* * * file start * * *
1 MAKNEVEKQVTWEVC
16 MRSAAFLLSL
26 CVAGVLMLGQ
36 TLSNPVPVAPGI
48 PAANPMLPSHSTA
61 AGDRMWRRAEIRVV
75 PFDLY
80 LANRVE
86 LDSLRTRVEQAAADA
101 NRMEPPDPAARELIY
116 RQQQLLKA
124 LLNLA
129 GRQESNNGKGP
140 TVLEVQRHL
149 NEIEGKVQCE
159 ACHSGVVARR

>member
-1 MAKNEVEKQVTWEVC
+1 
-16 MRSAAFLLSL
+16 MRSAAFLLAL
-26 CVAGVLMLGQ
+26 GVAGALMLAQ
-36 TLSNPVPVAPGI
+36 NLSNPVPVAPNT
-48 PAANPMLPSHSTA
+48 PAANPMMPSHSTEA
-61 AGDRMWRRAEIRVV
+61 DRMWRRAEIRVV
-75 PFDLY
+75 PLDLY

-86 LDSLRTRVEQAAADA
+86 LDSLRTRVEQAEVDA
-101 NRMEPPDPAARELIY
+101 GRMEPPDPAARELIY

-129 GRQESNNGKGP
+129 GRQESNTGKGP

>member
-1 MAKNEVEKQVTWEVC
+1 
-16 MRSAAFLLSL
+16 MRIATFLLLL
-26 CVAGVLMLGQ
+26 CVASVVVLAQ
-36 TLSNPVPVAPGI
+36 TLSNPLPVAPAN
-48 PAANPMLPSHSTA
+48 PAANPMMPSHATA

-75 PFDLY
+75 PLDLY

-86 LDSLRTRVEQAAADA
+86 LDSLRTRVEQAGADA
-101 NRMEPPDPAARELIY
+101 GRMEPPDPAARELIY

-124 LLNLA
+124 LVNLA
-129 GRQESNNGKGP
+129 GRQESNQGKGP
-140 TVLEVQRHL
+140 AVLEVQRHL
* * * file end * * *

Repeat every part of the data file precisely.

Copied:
1 MAKNEVEKQVTWEVC
16 MRSAAFLLSL
26 CVAGVLMLGQ
36 TLSNPVPVAPGI
48 PAANPMLPSHSTA
61 AGDRMWRRAEIRVV
75 PFDLY
80 LANRVE
86 LDSLRTRVEQAAADA
101 NRMEPPDPAARELIY
116 RQQQLLKA
124 LLNLA
129 GRQESNNGKGP
140 TVLEVQRHL
149 NEIEGKVQCE
159 ACHSGVVARR

>member
-1 MAKNEVEKQVTWEVC
+1 
-16 MRSAAFLLSL
+16 MRSAAFLLAL
-26 CVAGVLMLGQ
+26 GVAGALMLAQ
-36 TLSNPVPVAPGI
+36 NLSNPVPVAPNT
-48 PAANPMLPSHSTA
+48 PAANPMMPSHSTEA
-61 AGDRMWRRAEIRVV
+61 DRMWRRAEIRVV
-75 PFDLY
+75 PLDLY

-86 LDSLRTRVEQAAADA
+86 LDSLRTRVEQAEVDA
-101 NRMEPPDPAARELIY
+101 GRMEPPDPAARELIY

-129 GRQESNNGKGP
+129 GRQESNTGKGP

>member
-1 MAKNEVEKQVTWEVC
+1 
-16 MRSAAFLLSL
+16 MRIATFLLLL
-26 CVAGVLMLGQ
+26 CVASVVVLAQ
-36 TLSNPVPVAPGI
+36 TLSNPLPVAPAN
-48 PAANPMLPSHSTA
+48 PAANPMMPSHATA

-75 PFDLY
+75 PLDLY

-86 LDSLRTRVEQAAADA
+86 LDSLRTRVEQAGADA
-101 NRMEPPDPAARELIY
+101 GRMEPPDPAARELIY

-124 LLNLA
+124 LVNLA
-129 GRQESNNGKGP
+129 GRQESNQGKGP
-140 TVLEVQRHL
+140 AVLEVQRHL